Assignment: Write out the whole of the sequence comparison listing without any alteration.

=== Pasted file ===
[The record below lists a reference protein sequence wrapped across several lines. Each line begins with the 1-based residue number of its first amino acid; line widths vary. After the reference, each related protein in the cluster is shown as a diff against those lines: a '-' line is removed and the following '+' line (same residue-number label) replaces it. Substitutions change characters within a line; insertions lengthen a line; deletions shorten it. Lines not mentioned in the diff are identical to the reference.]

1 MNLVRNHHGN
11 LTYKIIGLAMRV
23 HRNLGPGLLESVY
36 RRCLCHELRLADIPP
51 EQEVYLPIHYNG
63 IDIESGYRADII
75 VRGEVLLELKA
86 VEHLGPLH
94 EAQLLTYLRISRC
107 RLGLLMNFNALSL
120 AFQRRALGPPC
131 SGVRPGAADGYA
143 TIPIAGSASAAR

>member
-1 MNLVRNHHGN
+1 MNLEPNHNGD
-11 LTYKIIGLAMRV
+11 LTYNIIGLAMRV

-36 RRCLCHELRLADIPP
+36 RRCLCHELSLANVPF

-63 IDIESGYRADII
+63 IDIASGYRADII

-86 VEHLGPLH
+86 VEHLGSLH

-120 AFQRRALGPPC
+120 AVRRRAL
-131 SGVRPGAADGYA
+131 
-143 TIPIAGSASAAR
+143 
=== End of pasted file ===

[The record below lists a reference protein sequence wrapped across several lines. Each line begins with the 1-based residue number of its first amino acid; line widths vary. After the reference, each related protein in the cluster is shown as a diff against those lines: a '-' line is removed and the following '+' line (same residue-number label) replaces it. Substitutions change characters within a line; insertions lengthen a line; deletions shorten it. Lines not mentioned in the diff are identical to the reference.]

1 MNLVRNHHGN
11 LTYKIIGLAMRV
23 HRNLGPGLLESVY
36 RRCLCHELRLADIPP
51 EQEVYLPIHYNG
63 IDIESGYRADII
75 VRGEVLLELKA
86 VEHLGPLH
94 EAQLLTYLRISRC
107 RLGLLMNFNALSL
120 AFQRRALGPPC
131 SGVRPGAADGYA
143 TIPIAGSASAAR

>member
-1 MNLVRNHHGN
+1 MNLEPNHNGD
-11 LTYKIIGLAMRV
+11 LTYNIIGLAMRV

-36 RRCLCHELRLADIPP
+36 RRCLCHELSLANVPF

-63 IDIESGYRADII
+63 IDIASGYRADII

-86 VEHLGPLH
+86 VEHLGSLH

-120 AFQRRALGPPC
+120 AVRRRAL
-131 SGVRPGAADGYA
+131 
-143 TIPIAGSASAAR
+143 